Cisco Networking Academy Wins U.S. Chamber of Commerce Citizenship Award
Every year, the U.S. Chamber of Commerce Foundation honors businesses for their strategic and sustained positive impact on people, communities, the environment, and society.
Cisco is proud to have been selected as the winner for this year’s Citizens Awards, in the Best Commitment to Education Program category, for the Cisco Networking Academy program. This award recognizes a strategic initiative focused on improving educational outcomes for students and one that demonstrates measurable results.
Cisco Networking Academy addresses the growing need for IT talent by equipping students with entry-level technical and 21st-century career skills. Cisco licenses the e-learning curricula, assessments, simulation software, and a learning management platform for free to nonprofit learning institutions. Instructor professional development and experiences like hands-on labs and global competitions are also available. To date we’ve contributed $3 billion in in-kind contributions.
This year we are celebrating 20 years of impact: the program has prepared more than 7.8 million students across 180 countries for IT careers since 1997. Since 2005, 1.6 million participants reported that completing the program helped them obtain a new job.
Networking Academy provides accessible education to students regardless of socio-economic background, location, gender, or career stage, including those in underserved communities like veterans, prisoners, and people with disabilities.
The education we provide has the power to change the trajectory of our students’ lives. From helping them to find work and elevate their careers to transforming their communities. Nuray Guerler was a student who took advantage of the hands-on aspect of the Networking Academy curriculum.
During her CCNA courses, taken at SFZ Förderzentrum Academy in Germany, a vocational training center for people with visual impairments, Nuray learned to solve practical networking tasks and connect routers and equipment in the classroom by touch, memorizing the shape and functions of equipment. She used a screen reader to translate the CCNA course materials into a Braille display, and her instructor read questions and described pictures to her during exams.
Nuray, picture above, passed her certification exam and shortly after registering her profile on a job search site, received an invitation to interview. She got the job and now works as an IT trainer in an engineering office, teaching wherever she is needed – Halle, Leipzig, Dresden, or Chemnitz.
She believes that her CCNA certification was key to her success in getting an interview and recommends the CCNA course and Networking Academy program for anyone who is inspired by the subject, saying: “Handicapped persons have to fulfill 150% to get the same recognition. Networking Academy can only make things better.”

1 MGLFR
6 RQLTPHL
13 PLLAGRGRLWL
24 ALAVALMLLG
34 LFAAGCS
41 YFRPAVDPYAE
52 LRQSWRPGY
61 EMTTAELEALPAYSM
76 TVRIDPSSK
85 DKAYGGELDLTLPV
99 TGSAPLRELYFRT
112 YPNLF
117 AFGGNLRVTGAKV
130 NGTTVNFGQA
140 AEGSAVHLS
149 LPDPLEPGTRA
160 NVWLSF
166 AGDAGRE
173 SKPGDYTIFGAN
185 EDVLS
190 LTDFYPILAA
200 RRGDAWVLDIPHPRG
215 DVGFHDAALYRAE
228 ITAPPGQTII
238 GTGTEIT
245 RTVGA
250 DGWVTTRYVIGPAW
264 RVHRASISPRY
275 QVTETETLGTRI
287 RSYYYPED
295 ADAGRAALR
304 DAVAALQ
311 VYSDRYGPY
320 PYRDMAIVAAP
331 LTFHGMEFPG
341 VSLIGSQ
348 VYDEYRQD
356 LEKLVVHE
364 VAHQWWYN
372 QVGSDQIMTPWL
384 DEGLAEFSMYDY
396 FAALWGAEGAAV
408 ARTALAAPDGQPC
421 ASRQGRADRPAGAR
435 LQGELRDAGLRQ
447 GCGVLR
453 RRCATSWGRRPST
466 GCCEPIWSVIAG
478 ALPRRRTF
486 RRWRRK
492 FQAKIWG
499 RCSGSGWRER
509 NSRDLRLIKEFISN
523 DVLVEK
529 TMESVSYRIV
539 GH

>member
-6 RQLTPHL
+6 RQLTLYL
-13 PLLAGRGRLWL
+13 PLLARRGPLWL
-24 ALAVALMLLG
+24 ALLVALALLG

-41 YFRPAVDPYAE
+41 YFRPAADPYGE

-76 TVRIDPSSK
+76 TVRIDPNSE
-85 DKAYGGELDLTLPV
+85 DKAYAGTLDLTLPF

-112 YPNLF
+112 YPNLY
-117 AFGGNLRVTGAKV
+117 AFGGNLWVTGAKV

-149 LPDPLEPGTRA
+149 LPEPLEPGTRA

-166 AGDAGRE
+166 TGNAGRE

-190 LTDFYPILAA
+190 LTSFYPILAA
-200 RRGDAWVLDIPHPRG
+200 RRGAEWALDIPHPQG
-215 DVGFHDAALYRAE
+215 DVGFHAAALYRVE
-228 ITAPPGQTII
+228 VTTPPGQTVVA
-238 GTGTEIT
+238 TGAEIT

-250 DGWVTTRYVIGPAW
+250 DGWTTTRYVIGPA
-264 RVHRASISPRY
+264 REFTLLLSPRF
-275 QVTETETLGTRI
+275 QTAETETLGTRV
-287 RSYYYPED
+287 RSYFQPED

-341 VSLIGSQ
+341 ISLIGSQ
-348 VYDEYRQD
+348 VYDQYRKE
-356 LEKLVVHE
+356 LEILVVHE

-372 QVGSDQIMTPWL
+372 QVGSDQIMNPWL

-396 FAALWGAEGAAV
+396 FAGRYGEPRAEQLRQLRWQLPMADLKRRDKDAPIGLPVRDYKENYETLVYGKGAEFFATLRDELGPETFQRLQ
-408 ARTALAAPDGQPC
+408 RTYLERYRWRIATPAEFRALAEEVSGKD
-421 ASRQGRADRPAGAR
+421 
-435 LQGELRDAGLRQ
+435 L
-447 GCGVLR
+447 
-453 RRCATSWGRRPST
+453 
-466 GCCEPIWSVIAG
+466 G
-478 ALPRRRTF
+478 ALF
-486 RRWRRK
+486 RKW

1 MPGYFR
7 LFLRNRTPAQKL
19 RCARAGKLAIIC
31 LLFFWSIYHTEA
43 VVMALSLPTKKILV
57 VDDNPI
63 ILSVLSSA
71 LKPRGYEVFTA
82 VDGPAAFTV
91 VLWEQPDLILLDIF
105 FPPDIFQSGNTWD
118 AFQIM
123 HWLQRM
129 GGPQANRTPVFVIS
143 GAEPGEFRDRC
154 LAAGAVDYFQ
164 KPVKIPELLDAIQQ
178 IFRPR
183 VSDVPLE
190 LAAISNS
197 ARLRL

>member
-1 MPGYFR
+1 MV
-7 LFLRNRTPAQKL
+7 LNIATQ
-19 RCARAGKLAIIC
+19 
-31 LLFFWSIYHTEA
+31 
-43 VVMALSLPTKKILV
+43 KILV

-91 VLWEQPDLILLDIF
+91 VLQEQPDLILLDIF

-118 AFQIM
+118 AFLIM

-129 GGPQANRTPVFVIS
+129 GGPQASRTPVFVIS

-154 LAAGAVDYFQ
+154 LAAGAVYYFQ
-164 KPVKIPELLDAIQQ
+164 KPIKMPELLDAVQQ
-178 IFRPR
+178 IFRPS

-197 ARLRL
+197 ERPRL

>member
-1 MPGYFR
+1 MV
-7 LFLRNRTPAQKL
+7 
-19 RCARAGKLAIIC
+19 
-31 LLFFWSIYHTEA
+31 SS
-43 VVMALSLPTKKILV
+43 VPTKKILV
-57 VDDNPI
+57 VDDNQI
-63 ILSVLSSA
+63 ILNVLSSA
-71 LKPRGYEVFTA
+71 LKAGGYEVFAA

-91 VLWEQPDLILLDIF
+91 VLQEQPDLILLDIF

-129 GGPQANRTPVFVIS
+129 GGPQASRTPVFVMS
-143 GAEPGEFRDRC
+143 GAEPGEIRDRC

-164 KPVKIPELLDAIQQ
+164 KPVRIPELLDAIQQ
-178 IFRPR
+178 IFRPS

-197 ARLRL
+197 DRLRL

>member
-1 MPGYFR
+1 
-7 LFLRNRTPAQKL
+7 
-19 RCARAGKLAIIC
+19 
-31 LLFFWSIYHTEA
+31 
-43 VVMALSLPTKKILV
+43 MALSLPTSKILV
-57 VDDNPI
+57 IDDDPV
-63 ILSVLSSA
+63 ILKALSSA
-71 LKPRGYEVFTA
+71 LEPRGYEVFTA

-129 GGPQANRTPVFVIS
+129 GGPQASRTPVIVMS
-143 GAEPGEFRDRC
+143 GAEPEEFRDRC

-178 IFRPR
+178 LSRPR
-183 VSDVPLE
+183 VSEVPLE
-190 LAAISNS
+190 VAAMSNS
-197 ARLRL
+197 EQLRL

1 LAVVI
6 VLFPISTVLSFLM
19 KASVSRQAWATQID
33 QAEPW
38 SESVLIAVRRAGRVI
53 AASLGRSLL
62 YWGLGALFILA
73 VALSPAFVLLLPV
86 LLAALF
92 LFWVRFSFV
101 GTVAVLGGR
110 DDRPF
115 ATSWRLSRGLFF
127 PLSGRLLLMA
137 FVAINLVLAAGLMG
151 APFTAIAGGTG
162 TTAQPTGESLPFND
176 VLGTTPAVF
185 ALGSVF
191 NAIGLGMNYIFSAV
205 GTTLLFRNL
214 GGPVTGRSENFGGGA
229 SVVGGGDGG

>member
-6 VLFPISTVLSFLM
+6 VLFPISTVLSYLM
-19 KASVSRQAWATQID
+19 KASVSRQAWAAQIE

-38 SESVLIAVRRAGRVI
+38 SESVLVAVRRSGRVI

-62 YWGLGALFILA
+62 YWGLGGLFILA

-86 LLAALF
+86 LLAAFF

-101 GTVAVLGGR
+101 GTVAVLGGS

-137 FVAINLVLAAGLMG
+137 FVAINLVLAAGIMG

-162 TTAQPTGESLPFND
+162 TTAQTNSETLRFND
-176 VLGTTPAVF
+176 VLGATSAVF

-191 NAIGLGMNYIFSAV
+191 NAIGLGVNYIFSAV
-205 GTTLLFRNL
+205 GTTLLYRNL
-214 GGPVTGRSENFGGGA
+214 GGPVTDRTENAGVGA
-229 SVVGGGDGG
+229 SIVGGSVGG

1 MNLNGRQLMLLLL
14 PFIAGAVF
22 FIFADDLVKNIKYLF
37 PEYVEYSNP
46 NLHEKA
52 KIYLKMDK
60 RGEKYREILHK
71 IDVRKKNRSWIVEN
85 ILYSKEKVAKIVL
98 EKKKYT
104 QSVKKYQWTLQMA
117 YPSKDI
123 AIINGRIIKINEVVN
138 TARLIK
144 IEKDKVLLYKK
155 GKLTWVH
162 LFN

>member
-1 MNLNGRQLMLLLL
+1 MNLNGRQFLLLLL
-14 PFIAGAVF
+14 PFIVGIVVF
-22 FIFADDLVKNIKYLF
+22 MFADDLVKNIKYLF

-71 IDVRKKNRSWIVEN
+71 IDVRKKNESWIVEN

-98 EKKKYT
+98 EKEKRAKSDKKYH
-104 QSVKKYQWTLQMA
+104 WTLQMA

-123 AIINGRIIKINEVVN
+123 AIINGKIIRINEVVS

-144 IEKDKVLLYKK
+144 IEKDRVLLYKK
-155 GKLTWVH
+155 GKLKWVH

The more educators we’ve met, the more they’ve taught us. Today, Cisco Networking Academy schools and educators are at the forefront of new teaching methods and resources, delivering a curriculum that extends beyond technical training to the problem-solving and entrepreneurial skills students need to get a job or create their own businesses.
The Networking Academy curriculum builds a solid digital foundation through courses like Networking Essentials, Cybersecurity Essentials, and Programming Essentials in C++, and focuses on collaborative learning to develop deeper, transferrable problem-solving skills.
For Bhaskar Gandhavadi, pictured left, IT training became more than an occupational need; it was his life’s work. For 30 years, he volunteered to teach IT skills in his home state of Telangana, India, but with 100,000 yearly graduates from 240 colleges, only six percent were employable in IT.
Bhaskar was chosen to lead the Telangana Academy of Skills & Knowledge (TASK), a government-sponsored nonprofit, to search for a solution. At Bhaskar’s urging, TASK teamed up with Cisco Networking Academy to provide the software, hardware, teaching tools, infrastructure, and financial backing to modernize the state’s IT curriculum. In the program’s first year, 20 colleges, 2000 students, and 45 instructors participated.
Of the program, Bhaskar said, “Most of my students are from underdeveloped communities but hope for a better life, and the Networking Academy has really helped with that.” The students of Telangana now have the skills and the confidence to find higher paying tech jobs right out of school, changing their lives and their communities.
For 20 years, Cisco Networking Academy has inspired people to take on the trends, technologies, and challenges of changing the world. Networking Academy has broken an all-male hiring cycle in Sri Lanka, helped an at-risk teenager in Monterrey, Mexico escape the influence of gang and drug violence, and given a single mother and former hospitality industry worker the skills to change her life and become an engineer.
Here’s to 20 years of impact.
To learn more, visit www.netacad.com/twenty.Tags: